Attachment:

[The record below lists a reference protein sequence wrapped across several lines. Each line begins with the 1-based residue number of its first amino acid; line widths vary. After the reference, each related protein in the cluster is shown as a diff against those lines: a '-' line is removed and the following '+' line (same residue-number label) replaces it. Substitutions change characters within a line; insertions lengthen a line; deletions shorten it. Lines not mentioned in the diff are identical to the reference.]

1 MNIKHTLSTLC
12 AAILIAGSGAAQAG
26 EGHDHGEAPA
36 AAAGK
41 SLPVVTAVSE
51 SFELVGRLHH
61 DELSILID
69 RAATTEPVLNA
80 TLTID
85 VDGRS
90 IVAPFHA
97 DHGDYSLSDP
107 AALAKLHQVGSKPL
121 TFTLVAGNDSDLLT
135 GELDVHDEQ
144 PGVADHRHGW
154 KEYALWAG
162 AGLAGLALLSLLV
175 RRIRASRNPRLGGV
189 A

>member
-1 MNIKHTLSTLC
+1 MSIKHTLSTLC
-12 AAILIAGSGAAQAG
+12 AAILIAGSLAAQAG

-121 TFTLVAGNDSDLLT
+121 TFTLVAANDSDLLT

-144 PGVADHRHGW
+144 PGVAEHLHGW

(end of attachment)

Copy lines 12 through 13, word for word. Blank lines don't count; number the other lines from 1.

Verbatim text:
90 IVAPFHA
97 DHGDYSLSDP